These are the statements in their entirety between Bari Amadio and I:

From Bari:

“And Michael, the only thing I’m sitting on is my chair. I’m not sure where you’re hearing that nonsense but it’s not surprising. Next time, since you work for me in Ward 2, please feel free to contact me directly. I’m always available to answer questions. “

From Me:

“I would like to see the report in its current form, by the end of the week. The public owns it and has a right to see it… And oh by the way Bari, that request is on behalf of several artists in Ward 2, who have expressed a great mistrust in you. Elections have consequences and you get my oversight of the taxpayers dollars…”

From Me:

“I asked for and did not receive the draft of the public arts master plan last week. This is now my 3rd written request for that document. Please send it to the council this week.”

From Bari:


I understand from a legal perspective that you have been informed by the city’s legal counsel that you are not entitled to this information at this time. So I need to understand, why are you still asking for this?”

From Me:

“Because the taxpayers paid 50% of the cost. Regardless of staff not writing legal protections into a contract, the public should see this plan. I am currently concluding that the official position of the Trust is that you will not provide the document because you are not legally obligated to. I disagree, but want to make sure my understanding is factually correct.”

From Bari:

“Your conclusions are self-serving. The Trust operates independently as a private organization and it will determine the process by which the report is distributed to the public. You do not.

The report will be revealed to the public when we are prepared to do so, which is actually next month, unless you have a legal opinion from the city attorney that states otherwise. I know for a fact that you do not as the city attorney has specifically stated that the disclosure of the report is not within your rights as a councilman. I consider this matter closed. If you have an issue, please take it up with the city attorney or my board chair.”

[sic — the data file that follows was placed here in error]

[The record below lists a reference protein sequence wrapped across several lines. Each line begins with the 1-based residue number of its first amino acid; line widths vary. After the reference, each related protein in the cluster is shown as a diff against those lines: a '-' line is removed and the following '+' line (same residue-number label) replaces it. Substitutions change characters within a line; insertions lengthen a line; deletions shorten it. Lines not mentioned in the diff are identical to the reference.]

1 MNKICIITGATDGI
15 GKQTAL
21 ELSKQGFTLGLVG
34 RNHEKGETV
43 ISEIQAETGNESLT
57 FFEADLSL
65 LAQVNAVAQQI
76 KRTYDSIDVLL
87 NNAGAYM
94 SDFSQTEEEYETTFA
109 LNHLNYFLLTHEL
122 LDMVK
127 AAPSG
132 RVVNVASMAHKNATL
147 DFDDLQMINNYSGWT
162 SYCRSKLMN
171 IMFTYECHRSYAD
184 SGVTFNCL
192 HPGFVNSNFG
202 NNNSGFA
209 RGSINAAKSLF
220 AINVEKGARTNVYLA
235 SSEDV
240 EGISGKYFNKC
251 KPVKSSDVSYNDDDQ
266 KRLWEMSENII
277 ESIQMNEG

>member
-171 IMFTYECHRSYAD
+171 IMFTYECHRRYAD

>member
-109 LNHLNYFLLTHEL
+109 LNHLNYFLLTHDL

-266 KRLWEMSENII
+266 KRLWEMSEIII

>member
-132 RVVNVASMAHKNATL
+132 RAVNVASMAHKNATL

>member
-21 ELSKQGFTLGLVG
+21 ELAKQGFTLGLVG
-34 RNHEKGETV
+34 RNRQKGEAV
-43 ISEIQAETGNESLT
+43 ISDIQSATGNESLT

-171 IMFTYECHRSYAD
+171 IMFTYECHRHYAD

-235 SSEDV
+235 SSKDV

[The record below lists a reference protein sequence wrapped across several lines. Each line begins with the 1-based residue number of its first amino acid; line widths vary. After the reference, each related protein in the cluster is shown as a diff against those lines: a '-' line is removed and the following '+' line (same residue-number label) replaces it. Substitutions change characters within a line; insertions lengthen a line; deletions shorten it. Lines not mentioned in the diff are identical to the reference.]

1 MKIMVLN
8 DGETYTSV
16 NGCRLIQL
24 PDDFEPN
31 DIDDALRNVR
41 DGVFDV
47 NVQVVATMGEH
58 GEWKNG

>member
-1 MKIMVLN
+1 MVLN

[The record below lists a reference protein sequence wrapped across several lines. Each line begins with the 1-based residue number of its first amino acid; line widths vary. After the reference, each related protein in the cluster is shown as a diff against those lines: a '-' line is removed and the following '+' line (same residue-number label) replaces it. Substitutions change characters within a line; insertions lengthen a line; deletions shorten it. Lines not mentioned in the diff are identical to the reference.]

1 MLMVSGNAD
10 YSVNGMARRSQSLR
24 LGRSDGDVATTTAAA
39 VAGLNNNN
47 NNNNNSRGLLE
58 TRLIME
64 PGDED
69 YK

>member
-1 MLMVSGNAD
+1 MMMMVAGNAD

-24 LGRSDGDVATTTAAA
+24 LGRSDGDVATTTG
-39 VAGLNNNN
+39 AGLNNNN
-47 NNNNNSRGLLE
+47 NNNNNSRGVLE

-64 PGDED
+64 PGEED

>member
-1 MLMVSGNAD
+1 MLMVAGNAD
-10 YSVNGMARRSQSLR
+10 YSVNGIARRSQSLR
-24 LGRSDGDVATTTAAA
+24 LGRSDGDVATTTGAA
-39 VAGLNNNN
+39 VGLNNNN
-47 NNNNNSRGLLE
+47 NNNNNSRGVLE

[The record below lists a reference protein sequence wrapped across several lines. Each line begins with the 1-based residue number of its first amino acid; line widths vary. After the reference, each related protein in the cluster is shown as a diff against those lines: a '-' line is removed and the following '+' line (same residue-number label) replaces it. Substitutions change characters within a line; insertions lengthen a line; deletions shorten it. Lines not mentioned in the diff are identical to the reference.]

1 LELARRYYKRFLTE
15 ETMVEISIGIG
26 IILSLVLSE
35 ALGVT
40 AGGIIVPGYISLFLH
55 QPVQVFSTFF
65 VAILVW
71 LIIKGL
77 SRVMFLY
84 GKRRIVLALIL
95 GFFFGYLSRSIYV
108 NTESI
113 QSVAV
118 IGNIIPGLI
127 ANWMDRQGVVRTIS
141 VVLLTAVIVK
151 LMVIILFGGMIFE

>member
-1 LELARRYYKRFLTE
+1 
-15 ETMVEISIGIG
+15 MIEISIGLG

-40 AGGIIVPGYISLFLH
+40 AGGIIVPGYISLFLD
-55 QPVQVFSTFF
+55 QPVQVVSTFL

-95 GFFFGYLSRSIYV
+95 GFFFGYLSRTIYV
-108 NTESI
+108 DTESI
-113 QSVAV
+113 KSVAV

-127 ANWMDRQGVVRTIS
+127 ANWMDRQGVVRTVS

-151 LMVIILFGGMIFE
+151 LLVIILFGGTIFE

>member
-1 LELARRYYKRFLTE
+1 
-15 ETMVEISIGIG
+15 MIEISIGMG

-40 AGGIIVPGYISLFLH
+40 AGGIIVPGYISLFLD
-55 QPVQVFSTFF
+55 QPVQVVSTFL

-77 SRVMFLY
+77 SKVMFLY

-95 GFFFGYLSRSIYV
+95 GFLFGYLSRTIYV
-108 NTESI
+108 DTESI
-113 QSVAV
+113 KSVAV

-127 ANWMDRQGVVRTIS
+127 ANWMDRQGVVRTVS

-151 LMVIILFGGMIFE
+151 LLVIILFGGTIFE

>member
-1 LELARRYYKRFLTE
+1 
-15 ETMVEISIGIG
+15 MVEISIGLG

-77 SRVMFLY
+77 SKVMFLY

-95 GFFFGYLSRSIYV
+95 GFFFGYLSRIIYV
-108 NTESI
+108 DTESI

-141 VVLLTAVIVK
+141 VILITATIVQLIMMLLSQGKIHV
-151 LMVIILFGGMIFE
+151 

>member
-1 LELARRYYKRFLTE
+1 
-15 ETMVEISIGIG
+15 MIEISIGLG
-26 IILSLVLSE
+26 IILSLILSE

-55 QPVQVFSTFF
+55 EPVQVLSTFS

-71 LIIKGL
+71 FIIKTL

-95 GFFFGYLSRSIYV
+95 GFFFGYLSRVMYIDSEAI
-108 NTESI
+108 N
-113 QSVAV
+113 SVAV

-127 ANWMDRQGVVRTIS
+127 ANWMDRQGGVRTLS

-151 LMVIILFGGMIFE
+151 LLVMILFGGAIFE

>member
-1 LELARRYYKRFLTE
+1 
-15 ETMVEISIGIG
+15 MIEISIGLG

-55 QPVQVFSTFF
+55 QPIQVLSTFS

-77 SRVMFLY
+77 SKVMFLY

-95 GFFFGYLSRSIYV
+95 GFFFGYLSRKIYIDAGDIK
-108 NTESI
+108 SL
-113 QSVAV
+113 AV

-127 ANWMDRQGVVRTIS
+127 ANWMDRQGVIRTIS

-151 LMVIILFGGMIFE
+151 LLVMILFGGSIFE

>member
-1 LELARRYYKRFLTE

From Me (to Brad Jones, cc: Bari):

“Brad, I am requesting the immediate release of this publicly funded document as board chairman will you honor this request? I would encourage you to operate with transparency as the funding was pushed for by 2 elected officials who were found guilty of violating Rochester’s code of ethics. I look forward to a written response.”

This is what is apparently so scandalous that it justified thousands of dollars and hundreds of hours of expense. These are the harmless communications that simultaneously are said to be a violation of the code of ethics and yet not even covered in the code of ethics.

Note that the very first time that Bari told me in writing that she would not provide the report, it was the last time I asked. I had what I needed, she was refusing to let the public see the report they paid for. Further she suggested that that I take it up with her board chair. I did, but never received a response. She also stated that the report would be revealed next month unless I had a legal opinion from the city attorney that stated it was public data.

So, I got one… Both the legal decision stating this was public data, and then subsequently the data. I also got evidence of how she was attempting to manipulate the process and change the outcome in secrecy.

I never expected that Bari Amadio or GRACT would willingly provide documentation that would show their attempt to defraud the public and redirect public funds to their organization. But, I knew I could get the document by other means as it was public information. By asking the question and getting a written response to the request from Bari Amadio, I created a record whereby I could demonstrate not only the fraudulent activity that was the Public Arts Masterplan; but also, the lengths she would go to hide the evidence.

You may like my style, you may hate my style, but there is not a single line in the code of ethics that has been violated. If you think I did something wrong, then propose a change to the ordinance, don’t try to make up language to justify a violation.

Lastly if you think that sending emails because of a suspicion of fraud on my part is a violation of our Code of Ethics, I am going to have to disclose many other violations. First, there is a young woman that is losing her home. She has a very limited fixed income and special needs. I am actively working with private developers and non-profits to find her safe housing that she can afford. Monday, I worked late into the night after a council meeting to better understand her needs. This is unquestionably exceeding the authority of a councilmember, in fact far more so than anything mentioned in Bari’s complaint. Since there are no standards in the code of ethics to evaluate “exceeding their authority” or “shall work in full cooperation with other officials” A decision that my requests for information violated the code of ethics in the absence of any language or standards would likely result in the need for myself and other city officials to self-report hundreds of violations like the one I just disclosed.


  1. Michael, the ethics investigation is unfortunate. Somebody should try to hold people accountable when they receive public money. You are doing that. Hang in there.